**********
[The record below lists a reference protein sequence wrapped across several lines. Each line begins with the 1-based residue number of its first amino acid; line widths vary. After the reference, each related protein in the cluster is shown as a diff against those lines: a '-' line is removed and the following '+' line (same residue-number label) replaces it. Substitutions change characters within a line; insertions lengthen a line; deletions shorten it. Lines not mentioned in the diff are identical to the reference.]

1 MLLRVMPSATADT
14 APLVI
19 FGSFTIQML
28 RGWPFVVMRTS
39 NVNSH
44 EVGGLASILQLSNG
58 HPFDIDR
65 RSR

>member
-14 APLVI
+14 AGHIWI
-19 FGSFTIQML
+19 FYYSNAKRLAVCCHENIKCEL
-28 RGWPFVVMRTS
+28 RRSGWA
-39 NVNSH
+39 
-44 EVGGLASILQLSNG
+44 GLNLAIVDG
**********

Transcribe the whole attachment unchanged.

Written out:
[The record below lists a reference protein sequence wrapped across several lines. Each line begins with the 1-based residue number of its first amino acid; line widths vary. After the reference, each related protein in the cluster is shown as a diff against those lines: a '-' line is removed and the following '+' line (same residue-number label) replaces it. Substitutions change characters within a line; insertions lengthen a line; deletions shorten it. Lines not mentioned in the diff are identical to the reference.]

1 MLLRVMPSATADT
14 APLVI
19 FGSFTIQML
28 RGWPFVVMRTS
39 NVNSH
44 EVGGLASILQLSNG
58 HPFDIDR
65 RSR

>member
-14 APLVI
+14 AGHIWI
-19 FGSFTIQML
+19 FYYSNAKRLAVCCHENIKCEL
-28 RGWPFVVMRTS
+28 RRSGWA
-39 NVNSH
+39 
-44 EVGGLASILQLSNG
+44 GLNLAIVDG